In studying the dramatic recent global decline of frog and salamander populations, researchers increasingly cite emerging diseases as major causes. Among these, one particularly mysterious new pathogen, the chytrid fungus Batrachochytrium dendrobatidis appears to be especially lethal, having been implicated in massive declines and waves of extinction in Central America and Eastern Australia.
A report published today in the October 4 issue of The Public Library of Science, includes findings that may give important new clues concerning this pathogenic organism's behavior in the wild, and a step towards understanding how it spreads.
The paper, written by Arizona State University biologist Richard Retallick, Hamish Ian McCallum from the University of Queensland, and Richard Speare from James Cook University, finds evidence for the persistence of the fungus in surviving populations of Taudactylus eungellensis, a species that had suffered a massive decline.
The species largely disappeared from rainforest streams in the mid-1980's, but surviving remnant populations sampled in the mid-1990's show the continued presence of the fungus in 15% to 18% of the sampled frogs. Later investigation showed that infected frogs had similar survival to uninfected frogs.
"This shows that frog populations can persist with an endemic infection of the chytrid fungus," said Retallick. "The presumption until now has been that when a population is hit by this pathogen it is wiped out. It doesn't appear to be that simple.
"In Central America and Eastern Australia, the same pattern has occurred – the frog populations have been healthy and all of a sudden there is a crash and some species are wiped out entirely. In Eastern Australia several species crashed to extinction, among them the Northern Gastric Brooding Frog, which lived in the same environment as T. eungellensis." Retallick said.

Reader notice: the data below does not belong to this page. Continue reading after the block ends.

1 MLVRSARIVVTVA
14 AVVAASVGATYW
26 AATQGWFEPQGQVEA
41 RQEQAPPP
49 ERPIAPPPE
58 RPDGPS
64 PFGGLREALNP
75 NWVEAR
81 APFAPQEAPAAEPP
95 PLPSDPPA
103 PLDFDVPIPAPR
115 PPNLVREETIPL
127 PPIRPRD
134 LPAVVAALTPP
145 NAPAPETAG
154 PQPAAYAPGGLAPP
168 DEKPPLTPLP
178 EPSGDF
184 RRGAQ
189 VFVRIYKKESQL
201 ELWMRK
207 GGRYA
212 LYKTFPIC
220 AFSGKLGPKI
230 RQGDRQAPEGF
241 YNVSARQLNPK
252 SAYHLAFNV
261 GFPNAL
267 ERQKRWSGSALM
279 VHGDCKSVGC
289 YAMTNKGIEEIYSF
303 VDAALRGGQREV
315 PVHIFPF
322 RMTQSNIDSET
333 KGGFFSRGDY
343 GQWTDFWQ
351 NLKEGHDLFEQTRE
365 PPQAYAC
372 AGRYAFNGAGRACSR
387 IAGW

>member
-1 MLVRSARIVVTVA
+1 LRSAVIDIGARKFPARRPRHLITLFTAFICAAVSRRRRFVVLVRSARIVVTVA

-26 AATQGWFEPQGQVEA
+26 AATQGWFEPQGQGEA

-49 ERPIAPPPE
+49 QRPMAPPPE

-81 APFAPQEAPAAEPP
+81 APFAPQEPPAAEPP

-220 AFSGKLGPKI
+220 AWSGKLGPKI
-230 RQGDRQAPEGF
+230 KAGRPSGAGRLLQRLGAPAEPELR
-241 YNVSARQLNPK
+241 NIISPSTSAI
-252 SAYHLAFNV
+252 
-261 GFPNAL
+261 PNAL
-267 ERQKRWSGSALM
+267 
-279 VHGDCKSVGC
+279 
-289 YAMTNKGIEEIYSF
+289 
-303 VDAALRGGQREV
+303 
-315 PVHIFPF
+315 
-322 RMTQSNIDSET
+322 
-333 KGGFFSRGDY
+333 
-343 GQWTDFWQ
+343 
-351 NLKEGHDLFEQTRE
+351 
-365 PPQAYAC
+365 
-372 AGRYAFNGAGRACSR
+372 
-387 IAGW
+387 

T. eungellensis populations crashed but survived in remnant colonies totaling about five percent of the original population. The decline was not directly observed, but the remaining populations were studied in the mid-1990's and appeared to have stabilized. Frog toes taken to identify and study individual frogs were later found to show evidence of the fungus.
"We found chytrid on apparently healthy frogs, and some of these frogs were recaptured later," Retallick said. "Our records show that frogs with the fungus can persist for three years, but we don't know whether these frogs coexist with the fungus during that time, or clear it and then live as normal healthy frogs. Understanding that would give us some insight into how the fungus operates in the wild."
The researchers found a steady rate of infection from year to year, but a higher rate of infection in samples taken during the cooler seasons, leading the researchers to speculate that temperature may be a factor affecting the virulence of the fungus and/or the ability of the frogs to survive it.
While the Gastric Brooding Frog went extinct, and T. eungellensis suffered its severe decline, yet another species in the area, Litoria lesueuri, was apparently completely unaffected by the fungus, despite a high rate of infection in that species. This suggests that some species may tolerate the pathogen, which raises questions about how the disease persists and spreads from frog to frog and region to region.
"T. eungellensis seems to have been 'lucky' in terms of having at least survived the fungus," Retallick noted, "but another species living beside it -- the Gastric Brooding Frog -- wasn't. If you do have a situation where all the frogs get infected and die, does the fungus die out too, or does it persist elsewhere in the environment?
"We don't yet know how or whether the fungus gets around in the environment and one possibility is that resistant species of frogs carry it around," Retallick said. "Because Litoria lesueuri populations carry high levels of infection of this fungus and the frogs show no sign of distress, this species may very well be a reservoir for the fungus."
The above story is based on materials provided by Arizona State University. Note: Materials may be edited for content and length.
Cite This Page: